About a dozen people attended a Steamship Authority open house held in Vineyard Haven Wednesday to share plans for a sweeping redesign of the Woods Hole ferry terminal. The group of mostly older adults included year-round and seasonal Islanders and three Woods Hole residents, who bicycled to the Martha’s Vineyard Playhouse after taking the ferry to Oak Bluffs.

“Five or six years ago, we recognized we needed to do something with the Woods Hole terminal,” SSA general manager Robert Davis told Islander Molly Cabral, who was first to arrive. “The slips were becoming obsolete and they needed more repair than the patching we were doing,” while the six-decade-old terminal building “needed to go away.”

Following a Tuesday night presentation in Woods Hole, in which many village residents assailed the plan, the Vineyard open house was an informal affair in the playhouse lobby. Four easels held architectural renderings and site plans for the reconfiguration, which is expected to take at least five years and more than $60 million to accomplish.

Boat line officials, including operations director Mark Rozum, communications director Sean Driscoll and Bill Cloutier, project manager for the redesign, greeted visitors and took them through the drawings in small groups. Project architects Chris Iwerks and Lian Davis were also on hand to answer questions. A projector screen displayed images of other prominent Woods Hole buildings with a variety of styles and sidings.

Bill Cloutier shows Anna Edey and Thomas Hodgson a detail of the plan. — Louisa Hufstader

Director of security Larry Ferreira — whose position is mandated by the Coast Guard, he said — quietly observed the proceedings from various spots around the lobby. Whether or not his presence there was also mandated by the Coast Guard, a smiling Mr. Ferreira said federal law prevents him from discussing any details of his work.

Ms. Cabral, who summered in Woods Hole for many years before moving to the Vineyard, said she is upset by the 35-foot height of the new two-story terminal, which must be built above flood plain level. It will block the view of the Woods Hole passage from the Crane Street bridge, a heart-lifting sight for almost anyone coming into the village, she said.

“You see the Hole, you see Penzance Point, you see Nonamessett. It’s a view like none other,” Ms. Cabral said. “The idea that view could be obiterated is crushing. It’s heartbreaking.”

Mr. Davis replied that while the water view from the bridge will be affected, the redesign opens other vistas. “It’s not going to block the entire harbor,” he said. The passage will still be visible from other angles, he added.

“We’ll actually be improving some of the other vantage points,” he said. “It’s going to be opening up the north side of Great Harbor for views.”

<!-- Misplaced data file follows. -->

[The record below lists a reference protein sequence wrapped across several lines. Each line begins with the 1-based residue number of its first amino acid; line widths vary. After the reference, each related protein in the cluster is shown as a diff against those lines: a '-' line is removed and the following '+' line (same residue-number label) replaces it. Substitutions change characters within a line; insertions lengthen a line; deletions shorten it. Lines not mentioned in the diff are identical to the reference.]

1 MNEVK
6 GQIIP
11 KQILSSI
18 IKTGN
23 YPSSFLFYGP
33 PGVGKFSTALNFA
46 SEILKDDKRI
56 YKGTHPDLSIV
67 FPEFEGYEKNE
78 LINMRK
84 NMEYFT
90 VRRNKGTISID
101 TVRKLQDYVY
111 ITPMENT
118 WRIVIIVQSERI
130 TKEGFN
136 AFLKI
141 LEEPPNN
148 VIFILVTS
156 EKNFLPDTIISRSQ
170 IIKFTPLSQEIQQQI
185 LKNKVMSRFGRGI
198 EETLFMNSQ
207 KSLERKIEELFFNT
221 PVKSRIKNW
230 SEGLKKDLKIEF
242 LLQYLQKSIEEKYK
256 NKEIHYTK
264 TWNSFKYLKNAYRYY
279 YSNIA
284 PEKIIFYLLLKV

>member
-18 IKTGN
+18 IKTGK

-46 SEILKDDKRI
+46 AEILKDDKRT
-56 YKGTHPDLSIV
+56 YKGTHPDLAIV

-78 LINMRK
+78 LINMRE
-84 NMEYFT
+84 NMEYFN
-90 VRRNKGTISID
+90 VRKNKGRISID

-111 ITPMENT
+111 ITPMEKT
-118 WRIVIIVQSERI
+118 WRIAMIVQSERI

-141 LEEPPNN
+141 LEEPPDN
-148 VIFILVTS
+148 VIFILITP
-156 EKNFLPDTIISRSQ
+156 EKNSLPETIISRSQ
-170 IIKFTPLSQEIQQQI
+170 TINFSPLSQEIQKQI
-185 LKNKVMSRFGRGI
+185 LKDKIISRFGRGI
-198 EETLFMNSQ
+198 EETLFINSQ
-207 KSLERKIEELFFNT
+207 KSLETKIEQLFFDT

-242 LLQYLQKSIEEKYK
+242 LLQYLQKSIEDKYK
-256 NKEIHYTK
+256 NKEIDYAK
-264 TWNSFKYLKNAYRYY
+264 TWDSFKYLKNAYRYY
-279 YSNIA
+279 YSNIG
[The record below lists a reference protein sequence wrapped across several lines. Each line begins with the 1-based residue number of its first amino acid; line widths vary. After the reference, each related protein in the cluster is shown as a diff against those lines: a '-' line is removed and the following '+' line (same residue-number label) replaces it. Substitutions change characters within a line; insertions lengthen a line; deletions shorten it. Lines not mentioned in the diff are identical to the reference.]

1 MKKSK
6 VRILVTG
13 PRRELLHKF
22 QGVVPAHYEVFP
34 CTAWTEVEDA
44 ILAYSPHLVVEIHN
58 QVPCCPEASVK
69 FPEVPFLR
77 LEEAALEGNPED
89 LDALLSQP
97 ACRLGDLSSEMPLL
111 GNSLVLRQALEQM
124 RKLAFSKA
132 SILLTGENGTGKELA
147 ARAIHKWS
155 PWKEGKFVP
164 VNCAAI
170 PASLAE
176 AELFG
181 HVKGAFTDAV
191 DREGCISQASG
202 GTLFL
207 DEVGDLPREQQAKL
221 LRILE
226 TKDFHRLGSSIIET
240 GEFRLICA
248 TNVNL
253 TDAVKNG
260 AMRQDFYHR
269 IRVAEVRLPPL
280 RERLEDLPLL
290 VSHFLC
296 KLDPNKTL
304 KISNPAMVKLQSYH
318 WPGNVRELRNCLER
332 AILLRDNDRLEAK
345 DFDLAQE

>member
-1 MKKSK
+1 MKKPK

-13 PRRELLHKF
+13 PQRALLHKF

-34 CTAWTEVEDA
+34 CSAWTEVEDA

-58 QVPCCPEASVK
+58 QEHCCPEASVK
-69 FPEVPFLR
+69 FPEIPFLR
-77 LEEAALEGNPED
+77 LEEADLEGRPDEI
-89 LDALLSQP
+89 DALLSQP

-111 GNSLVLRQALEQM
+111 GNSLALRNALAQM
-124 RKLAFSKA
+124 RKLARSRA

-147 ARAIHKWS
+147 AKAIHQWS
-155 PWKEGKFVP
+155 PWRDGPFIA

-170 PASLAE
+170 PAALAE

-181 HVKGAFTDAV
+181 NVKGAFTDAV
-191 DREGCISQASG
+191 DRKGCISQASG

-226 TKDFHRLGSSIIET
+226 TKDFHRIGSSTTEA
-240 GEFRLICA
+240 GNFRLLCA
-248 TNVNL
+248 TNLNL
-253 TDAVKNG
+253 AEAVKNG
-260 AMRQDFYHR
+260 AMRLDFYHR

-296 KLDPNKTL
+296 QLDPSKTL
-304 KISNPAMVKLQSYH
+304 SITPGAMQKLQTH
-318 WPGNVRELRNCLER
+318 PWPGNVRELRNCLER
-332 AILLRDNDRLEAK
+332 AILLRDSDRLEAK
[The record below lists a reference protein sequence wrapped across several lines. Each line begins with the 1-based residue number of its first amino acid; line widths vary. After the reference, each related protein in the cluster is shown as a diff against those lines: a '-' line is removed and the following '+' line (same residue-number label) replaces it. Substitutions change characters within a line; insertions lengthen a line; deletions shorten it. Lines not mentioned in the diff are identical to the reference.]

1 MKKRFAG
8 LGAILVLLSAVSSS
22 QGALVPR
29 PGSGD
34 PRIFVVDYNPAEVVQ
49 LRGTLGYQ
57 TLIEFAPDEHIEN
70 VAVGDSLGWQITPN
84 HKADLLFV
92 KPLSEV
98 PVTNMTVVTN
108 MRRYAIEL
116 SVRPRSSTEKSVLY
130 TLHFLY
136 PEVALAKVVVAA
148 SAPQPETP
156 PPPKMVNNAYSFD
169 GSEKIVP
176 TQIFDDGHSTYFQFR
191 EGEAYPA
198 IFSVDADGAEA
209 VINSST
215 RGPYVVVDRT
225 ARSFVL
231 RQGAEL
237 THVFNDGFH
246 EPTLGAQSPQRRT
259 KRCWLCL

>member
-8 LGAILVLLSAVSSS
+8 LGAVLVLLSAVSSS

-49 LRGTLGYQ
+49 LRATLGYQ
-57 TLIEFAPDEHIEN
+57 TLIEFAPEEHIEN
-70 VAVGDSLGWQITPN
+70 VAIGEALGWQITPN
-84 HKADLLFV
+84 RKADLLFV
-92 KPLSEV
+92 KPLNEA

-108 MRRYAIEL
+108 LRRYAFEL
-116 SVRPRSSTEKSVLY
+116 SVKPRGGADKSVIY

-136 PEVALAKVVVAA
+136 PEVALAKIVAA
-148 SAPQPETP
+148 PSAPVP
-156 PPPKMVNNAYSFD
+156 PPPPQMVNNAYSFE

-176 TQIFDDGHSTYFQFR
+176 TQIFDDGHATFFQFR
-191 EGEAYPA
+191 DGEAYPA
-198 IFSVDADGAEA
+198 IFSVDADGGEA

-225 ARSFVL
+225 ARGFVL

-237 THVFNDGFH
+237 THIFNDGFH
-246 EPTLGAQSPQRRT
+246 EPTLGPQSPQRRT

At least 26 locations for the building were studied before the final spot was chosen, officials said. Mr. Iwerks had the study plans with him in a spiral-bound report that if animated, would have shown the purple rectangle representing the structure moving from place to place and changing orientation around the waterfront property.

“There are so many objectives that it’s really not possible for one solution to meet all the objectives — not that we didn’t try,” Mr. Iwerks said. “We always try.”

Islander Anna Edey, a longtime advocate for sustainable design, was more concerned with the design of the terminal itself than with its location. The expanses of glass in the waiting room are “an invitation to difficulty” when it comes to energy use, she said.

“The business community wanted an open atmosphere,” said Mr. Cloutier, referring to a working group of Woods Hole business people who conferred with the architects on the building design.

“Is there any solar planned at all?” Ms. Edey pressed.

SSA general manager Robert Davis discusses plans with Islander Molly Cabral. — Louisa Hufstader

“The community nixed it,” Mr. Cloutier said. “They didn’t want the look of solar panels.”

“Well, the community doesn’t hang out at the boat terminal,” Ms. Edey responded.

“At last night’s meeting, you’d think they lived there,” Mr. Cloutier said wryly.

Energy use and building size both concern Rebecca Truman, one of the Woods Hole residents who attended Tuesday’s presentation there and bicycled to the one in Vineyard Haven Wednesday.

“It uses coal for electricity and it blocks the view of Woods Hole [passage] — the namesake of Woods Hole,” she said.

And she disputed the assertion that the village community had opposed solar power for the building. “That is an outright lie,” Ms. Truman said.

She had a third concern: increased capacity when the rebuilt slip 3 goes back into service. Formerly a maintenance slip, slip 3 will become as fully operational as the other two, with ferries arriving and departing throughout the day.

“They’re making it possible for tens of thousands of people to show up, which will wreck this Island,” she said.

Ms. Cabral expressed pessimism that community members will be able to sway the boat line, which is already behind schedule on the terminal reconstruction.

“The Steamship always does what it wants to do,” she said. “It doesn’t matter what Woods Hole wants. It’s a big parking lot for the Vineyard, that’s what it is.”

Parking, in fact, is one thing the redesign lacks. With buses, trucks, automobiles and walk-on passengers to accommodate, there’s no room for more than a few pick up/drop off spots at the terminal.

Islanders who were unable to attend the open house can view the plans at steamshipauthority.com/news/15-woods_hole_ferry_terminal_reconstruction_project.

Public comments can be made again on Tuesday at the monthly meeting of the Steamship Authority board of governors, which begins at 4 p.m. in the Martha’s Vineyard Regional High School Performing Arts Center.